My boss never gives me a straight answer.
How can I supervise someone who doesn’t want to work hard?
I shouldn’t have to do my peer’s job for him.
Are simmering frustrations affecting your performance? How we handle irritations (or not), contributes to the intensity of our annoyance.
Some of the most insidious types of frustrations are the ones that you don’t resolve. You might think you’ve done your part – asked the right questions, delegated fully or communicated your expectations. You adopt the attitude of, hey, I tried, but it didn’t work. You give up, and try not to think about it, but the tension is still there.
Allowing these undercurrents to remain will keep you stuck, unable to move forward. Because simmering has a way of intensifying these grievances, your angst increases over time. Should someone inadvertently push one of your buttons, your reaction will seem way out of proportion to the current situation. These unresolved issues are potential landmines for you and those around you.
How can you address your pent-up frustrations?
Make good choices yourself. The only person you can control is you. Have your actions contributed to the situation? Rather than dwelling on what others should do, take positive action that is focused on the greater good. And be willing to admit that you bear some responsibility as well.
Figure out if you can do anything. Something might bug you, but is it really something you can mitigate? If you can’t control or influence the situation in any way, let it go. If it’s a minor detail or simply a difference in approach, make a conscious choice not to worry about it. Reserve your energies for the things that you can change – and that impact your life and the organization’s success.
Assume positive intent. Thinking things like, Sue is lazy and won’t ever change, not only won’t resolve your issue, it will amplify it. Assume that the Sue’s intent is positive, and that she might not be at fault. Listen with an open mind, working hard to understand her reality.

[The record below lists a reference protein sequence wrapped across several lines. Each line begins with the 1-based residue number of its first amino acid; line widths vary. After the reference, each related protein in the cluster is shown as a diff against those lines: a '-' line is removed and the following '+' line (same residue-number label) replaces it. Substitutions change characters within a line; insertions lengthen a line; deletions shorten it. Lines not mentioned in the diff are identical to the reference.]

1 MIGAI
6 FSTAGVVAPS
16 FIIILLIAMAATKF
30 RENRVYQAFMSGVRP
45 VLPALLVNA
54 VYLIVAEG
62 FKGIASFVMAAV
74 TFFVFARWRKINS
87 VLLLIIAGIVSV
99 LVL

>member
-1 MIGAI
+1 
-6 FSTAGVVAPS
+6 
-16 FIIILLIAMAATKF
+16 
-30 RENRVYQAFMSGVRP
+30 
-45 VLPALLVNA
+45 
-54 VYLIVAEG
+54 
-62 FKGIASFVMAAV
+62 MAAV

Communicate well. Was your initial communication perfectly clear and fully representative of your feelings about the issue? Does the other person understand the issue in the same way you do? If you don’t check, you can’t be sure. Address the issue again. This time, choose your words carefully and listen well. Ask the other person to summarize his understanding as you talk. What you hear may surprise you.
Clearly state your own expectations and needs. Even if you think you’ve already done this, restate what you need or want out of the situation. Too often people soft-pedal when it comes to their expectations, and then become frustrated when their needs are not met. Hinting that you think you might be ready for a promotion is not the same as stating your case decisively.
Martyrdom and leadership can’t co-exist. Allowing issues to smolder makes you cranky, unpredictable and ineffective, and the effects multiply over time. Whoopi Goldberg once said, “I don’t have pet peeves. I have whole kennels of irritation.” Free yourself from your irritations with some crystal clear communication, complete listening and a healthy dose of humility.
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